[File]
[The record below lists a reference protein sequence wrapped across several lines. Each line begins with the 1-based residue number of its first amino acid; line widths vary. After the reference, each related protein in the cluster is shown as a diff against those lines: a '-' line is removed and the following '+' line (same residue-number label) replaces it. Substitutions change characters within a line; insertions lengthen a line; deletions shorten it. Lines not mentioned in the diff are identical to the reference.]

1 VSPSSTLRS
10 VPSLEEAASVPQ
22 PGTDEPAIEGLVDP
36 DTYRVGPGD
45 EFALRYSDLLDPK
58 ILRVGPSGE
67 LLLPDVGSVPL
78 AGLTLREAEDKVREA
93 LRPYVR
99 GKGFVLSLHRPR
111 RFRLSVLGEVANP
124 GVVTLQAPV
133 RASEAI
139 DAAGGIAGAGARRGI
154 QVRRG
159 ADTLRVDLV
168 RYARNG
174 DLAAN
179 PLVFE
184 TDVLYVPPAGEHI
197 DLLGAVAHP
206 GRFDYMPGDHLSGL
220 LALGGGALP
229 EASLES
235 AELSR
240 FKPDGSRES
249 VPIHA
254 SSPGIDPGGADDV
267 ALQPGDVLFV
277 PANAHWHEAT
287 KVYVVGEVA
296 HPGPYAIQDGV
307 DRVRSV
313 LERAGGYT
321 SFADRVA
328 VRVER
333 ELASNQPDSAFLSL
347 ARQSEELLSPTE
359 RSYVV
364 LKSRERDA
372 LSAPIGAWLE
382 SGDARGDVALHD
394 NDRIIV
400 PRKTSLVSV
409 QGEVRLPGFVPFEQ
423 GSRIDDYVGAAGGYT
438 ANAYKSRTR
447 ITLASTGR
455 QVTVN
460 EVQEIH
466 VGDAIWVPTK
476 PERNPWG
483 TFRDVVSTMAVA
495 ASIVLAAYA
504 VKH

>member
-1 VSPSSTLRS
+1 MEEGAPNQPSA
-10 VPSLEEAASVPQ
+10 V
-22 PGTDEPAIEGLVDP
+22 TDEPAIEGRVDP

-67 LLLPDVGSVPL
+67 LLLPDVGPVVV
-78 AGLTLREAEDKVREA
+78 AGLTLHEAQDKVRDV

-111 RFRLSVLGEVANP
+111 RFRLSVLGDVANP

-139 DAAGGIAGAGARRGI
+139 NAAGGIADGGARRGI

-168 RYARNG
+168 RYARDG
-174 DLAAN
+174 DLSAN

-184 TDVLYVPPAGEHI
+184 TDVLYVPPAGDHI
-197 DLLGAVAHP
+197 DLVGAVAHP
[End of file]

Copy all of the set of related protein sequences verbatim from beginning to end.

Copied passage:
[The record below lists a reference protein sequence wrapped across several lines. Each line begins with the 1-based residue number of its first amino acid; line widths vary. After the reference, each related protein in the cluster is shown as a diff against those lines: a '-' line is removed and the following '+' line (same residue-number label) replaces it. Substitutions change characters within a line; insertions lengthen a line; deletions shorten it. Lines not mentioned in the diff are identical to the reference.]

1 VSPSSTLRS
10 VPSLEEAASVPQ
22 PGTDEPAIEGLVDP
36 DTYRVGPGD
45 EFALRYSDLLDPK
58 ILRVGPSGE
67 LLLPDVGSVPL
78 AGLTLREAEDKVREA
93 LRPYVR
99 GKGFVLSLHRPR
111 RFRLSVLGEVANP
124 GVVTLQAPV
133 RASEAI
139 DAAGGIAGAGARRGI
154 QVRRG
159 ADTLRVDLV
168 RYARNG
174 DLAAN
179 PLVFE
184 TDVLYVPPAGEHI
197 DLLGAVAHP
206 GRFDYMPGDHLSGL
220 LALGGGALP
229 EASLES
235 AELSR
240 FKPDGSRES
249 VPIHA
254 SSPGIDPGGADDV
267 ALQPGDVLFV
277 PANAHWHEAT
287 KVYVVGEVA
296 HPGPYAIQDGV
307 DRVRSV
313 LERAGGYT
321 SFADRVA
328 VRVER
333 ELASNQPDSAFLSL
347 ARQSEELLSPTE
359 RSYVV
364 LKSRERDA
372 LSAPIGAWLE
382 SGDARGDVALHD
394 NDRIIV
400 PRKTSLVSV
409 QGEVRLPGFVPFEQ
423 GSRIDDYVGAAGGYT
438 ANAYKSRTR
447 ITLASTGR
455 QVTVN
460 EVQEIH
466 VGDAIWVPTK
476 PERNPWG
483 TFRDVVSTMAVA
495 ASIVLAAYA
504 VKH

>member
-1 VSPSSTLRS
+1 MEEGAPNQPSA
-10 VPSLEEAASVPQ
+10 V
-22 PGTDEPAIEGLVDP
+22 TDEPAIEGRVDP

-67 LLLPDVGSVPL
+67 LLLPDVGPVVV
-78 AGLTLREAEDKVREA
+78 AGLTLHEAQDKVRDV

-111 RFRLSVLGEVANP
+111 RFRLSVLGDVANP

-139 DAAGGIAGAGARRGI
+139 NAAGGIADGGARRGI

-168 RYARNG
+168 RYARDG
-174 DLAAN
+174 DLSAN

-184 TDVLYVPPAGEHI
+184 TDVLYVPPAGDHI
-197 DLLGAVAHP
+197 DLVGAVAHP